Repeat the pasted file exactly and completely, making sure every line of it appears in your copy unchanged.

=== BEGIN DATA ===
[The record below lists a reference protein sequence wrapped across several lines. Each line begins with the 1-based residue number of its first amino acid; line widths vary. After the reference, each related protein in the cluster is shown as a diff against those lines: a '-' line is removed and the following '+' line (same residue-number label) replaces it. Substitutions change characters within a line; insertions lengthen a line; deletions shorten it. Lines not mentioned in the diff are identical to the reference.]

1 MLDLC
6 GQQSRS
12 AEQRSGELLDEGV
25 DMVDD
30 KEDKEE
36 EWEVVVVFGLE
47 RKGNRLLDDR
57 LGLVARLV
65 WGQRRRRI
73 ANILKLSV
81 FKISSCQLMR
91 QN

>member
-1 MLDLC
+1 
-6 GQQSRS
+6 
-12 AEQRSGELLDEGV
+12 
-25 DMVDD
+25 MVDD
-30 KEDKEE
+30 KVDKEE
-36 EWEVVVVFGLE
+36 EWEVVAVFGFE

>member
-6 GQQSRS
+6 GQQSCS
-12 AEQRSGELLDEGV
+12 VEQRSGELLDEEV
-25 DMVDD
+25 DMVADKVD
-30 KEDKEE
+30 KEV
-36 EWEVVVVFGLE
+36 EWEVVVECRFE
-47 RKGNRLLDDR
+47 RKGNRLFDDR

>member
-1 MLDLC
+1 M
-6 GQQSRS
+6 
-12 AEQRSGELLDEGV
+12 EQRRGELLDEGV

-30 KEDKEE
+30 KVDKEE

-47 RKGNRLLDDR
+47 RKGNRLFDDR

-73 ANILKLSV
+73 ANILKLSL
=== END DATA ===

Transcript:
[The record below lists a reference protein sequence wrapped across several lines. Each line begins with the 1-based residue number of its first amino acid; line widths vary. After the reference, each related protein in the cluster is shown as a diff against those lines: a '-' line is removed and the following '+' line (same residue-number label) replaces it. Substitutions change characters within a line; insertions lengthen a line; deletions shorten it. Lines not mentioned in the diff are identical to the reference.]

1 MLDLC
6 GQQSRS
12 AEQRSGELLDEGV
25 DMVDD
30 KEDKEE
36 EWEVVVVFGLE
47 RKGNRLLDDR
57 LGLVARLV
65 WGQRRRRI
73 ANILKLSV
81 FKISSCQLMR
91 QN

>member
-1 MLDLC
+1 
-6 GQQSRS
+6 
-12 AEQRSGELLDEGV
+12 
-25 DMVDD
+25 MVDD
-30 KEDKEE
+30 KVDKEE
-36 EWEVVVVFGLE
+36 EWEVVAVFGFE

>member
-6 GQQSRS
+6 GQQSCS
-12 AEQRSGELLDEGV
+12 VEQRSGELLDEEV
-25 DMVDD
+25 DMVADKVD
-30 KEDKEE
+30 KEV
-36 EWEVVVVFGLE
+36 EWEVVVECRFE
-47 RKGNRLLDDR
+47 RKGNRLFDDR

>member
-1 MLDLC
+1 M
-6 GQQSRS
+6 
-12 AEQRSGELLDEGV
+12 EQRRGELLDEGV

-30 KEDKEE
+30 KVDKEE

-47 RKGNRLLDDR
+47 RKGNRLFDDR

-73 ANILKLSV
+73 ANILKLSL